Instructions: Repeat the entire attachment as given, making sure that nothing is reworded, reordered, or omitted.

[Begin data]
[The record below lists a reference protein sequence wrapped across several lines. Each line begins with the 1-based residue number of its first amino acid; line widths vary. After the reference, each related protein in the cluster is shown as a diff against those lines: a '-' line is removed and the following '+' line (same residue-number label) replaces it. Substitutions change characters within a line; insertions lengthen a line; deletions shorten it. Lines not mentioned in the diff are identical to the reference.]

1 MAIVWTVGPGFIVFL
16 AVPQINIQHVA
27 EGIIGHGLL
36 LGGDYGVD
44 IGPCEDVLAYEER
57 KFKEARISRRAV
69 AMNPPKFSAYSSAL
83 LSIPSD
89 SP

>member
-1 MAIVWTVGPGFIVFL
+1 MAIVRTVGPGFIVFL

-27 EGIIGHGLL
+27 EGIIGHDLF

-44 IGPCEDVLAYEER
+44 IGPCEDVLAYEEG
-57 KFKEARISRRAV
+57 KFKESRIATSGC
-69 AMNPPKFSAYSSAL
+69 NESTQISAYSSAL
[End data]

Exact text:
[The record below lists a reference protein sequence wrapped across several lines. Each line begins with the 1-based residue number of its first amino acid; line widths vary. After the reference, each related protein in the cluster is shown as a diff against those lines: a '-' line is removed and the following '+' line (same residue-number label) replaces it. Substitutions change characters within a line; insertions lengthen a line; deletions shorten it. Lines not mentioned in the diff are identical to the reference.]

1 MAIVWTVGPGFIVFL
16 AVPQINIQHVA
27 EGIIGHGLL
36 LGGDYGVD
44 IGPCEDVLAYEER
57 KFKEARISRRAV
69 AMNPPKFSAYSSAL
83 LSIPSD
89 SP

>member
-1 MAIVWTVGPGFIVFL
+1 MAIVRTVGPGFIVFL

-27 EGIIGHGLL
+27 EGIIGHDLF

-44 IGPCEDVLAYEER
+44 IGPCEDVLAYEEG
-57 KFKEARISRRAV
+57 KFKESRIATSGC
-69 AMNPPKFSAYSSAL
+69 NESTQISAYSSAL